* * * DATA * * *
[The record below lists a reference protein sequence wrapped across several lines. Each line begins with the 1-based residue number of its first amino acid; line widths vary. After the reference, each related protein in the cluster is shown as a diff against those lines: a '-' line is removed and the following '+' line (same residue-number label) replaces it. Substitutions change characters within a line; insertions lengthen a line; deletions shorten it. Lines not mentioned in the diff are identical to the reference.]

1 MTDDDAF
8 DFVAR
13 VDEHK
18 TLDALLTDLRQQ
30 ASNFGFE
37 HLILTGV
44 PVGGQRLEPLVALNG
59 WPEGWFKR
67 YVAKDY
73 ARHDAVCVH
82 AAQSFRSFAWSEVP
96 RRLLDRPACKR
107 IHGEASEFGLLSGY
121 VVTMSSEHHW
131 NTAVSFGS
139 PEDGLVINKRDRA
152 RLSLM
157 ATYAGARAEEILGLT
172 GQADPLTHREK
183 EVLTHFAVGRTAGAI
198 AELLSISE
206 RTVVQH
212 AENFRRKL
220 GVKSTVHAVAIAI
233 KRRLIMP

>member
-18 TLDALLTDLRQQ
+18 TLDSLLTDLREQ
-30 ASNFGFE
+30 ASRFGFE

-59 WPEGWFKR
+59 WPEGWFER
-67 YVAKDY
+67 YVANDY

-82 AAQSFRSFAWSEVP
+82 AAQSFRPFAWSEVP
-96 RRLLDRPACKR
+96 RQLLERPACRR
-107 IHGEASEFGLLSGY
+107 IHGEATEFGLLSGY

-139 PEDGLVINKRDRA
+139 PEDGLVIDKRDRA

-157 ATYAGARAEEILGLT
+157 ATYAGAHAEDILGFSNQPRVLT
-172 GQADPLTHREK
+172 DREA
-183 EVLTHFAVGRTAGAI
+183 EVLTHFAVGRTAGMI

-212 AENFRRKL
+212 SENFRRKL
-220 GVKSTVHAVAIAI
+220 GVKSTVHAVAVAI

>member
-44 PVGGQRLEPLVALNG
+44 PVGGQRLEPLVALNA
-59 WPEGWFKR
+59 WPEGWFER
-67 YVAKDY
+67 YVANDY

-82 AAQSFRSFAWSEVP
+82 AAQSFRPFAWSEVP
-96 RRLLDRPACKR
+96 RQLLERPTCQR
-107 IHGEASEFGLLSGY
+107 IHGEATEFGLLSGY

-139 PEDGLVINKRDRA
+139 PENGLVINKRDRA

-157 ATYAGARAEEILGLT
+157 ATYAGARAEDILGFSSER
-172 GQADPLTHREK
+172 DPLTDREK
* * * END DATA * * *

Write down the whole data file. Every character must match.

[The record below lists a reference protein sequence wrapped across several lines. Each line begins with the 1-based residue number of its first amino acid; line widths vary. After the reference, each related protein in the cluster is shown as a diff against those lines: a '-' line is removed and the following '+' line (same residue-number label) replaces it. Substitutions change characters within a line; insertions lengthen a line; deletions shorten it. Lines not mentioned in the diff are identical to the reference.]

1 MTDDDAF
8 DFVAR
13 VDEHK
18 TLDALLTDLRQQ
30 ASNFGFE
37 HLILTGV
44 PVGGQRLEPLVALNG
59 WPEGWFKR
67 YVAKDY
73 ARHDAVCVH
82 AAQSFRSFAWSEVP
96 RRLLDRPACKR
107 IHGEASEFGLLSGY
121 VVTMSSEHHW
131 NTAVSFGS
139 PEDGLVINKRDRA
152 RLSLM
157 ATYAGARAEEILGLT
172 GQADPLTHREK
183 EVLTHFAVGRTAGAI
198 AELLSISE
206 RTVVQH
212 AENFRRKL
220 GVKSTVHAVAIAI
233 KRRLIMP

>member
-18 TLDALLTDLRQQ
+18 TLDSLLTDLREQ
-30 ASNFGFE
+30 ASRFGFE

-59 WPEGWFKR
+59 WPEGWFER
-67 YVAKDY
+67 YVANDY

-82 AAQSFRSFAWSEVP
+82 AAQSFRPFAWSEVP
-96 RRLLDRPACKR
+96 RQLLERPACRR
-107 IHGEASEFGLLSGY
+107 IHGEATEFGLLSGY

-139 PEDGLVINKRDRA
+139 PEDGLVIDKRDRA

-157 ATYAGARAEEILGLT
+157 ATYAGAHAEDILGFSNQPRVLT
-172 GQADPLTHREK
+172 DREA
-183 EVLTHFAVGRTAGAI
+183 EVLTHFAVGRTAGMI

-212 AENFRRKL
+212 SENFRRKL
-220 GVKSTVHAVAIAI
+220 GVKSTVHAVAVAI

>member
-44 PVGGQRLEPLVALNG
+44 PVGGQRLEPLVALNA
-59 WPEGWFKR
+59 WPEGWFER
-67 YVAKDY
+67 YVANDY

-82 AAQSFRSFAWSEVP
+82 AAQSFRPFAWSEVP
-96 RRLLDRPACKR
+96 RQLLERPTCQR
-107 IHGEASEFGLLSGY
+107 IHGEATEFGLLSGY

-139 PEDGLVINKRDRA
+139 PENGLVINKRDRA

-157 ATYAGARAEEILGLT
+157 ATYAGARAEDILGFSSER
-172 GQADPLTHREK
+172 DPLTDREK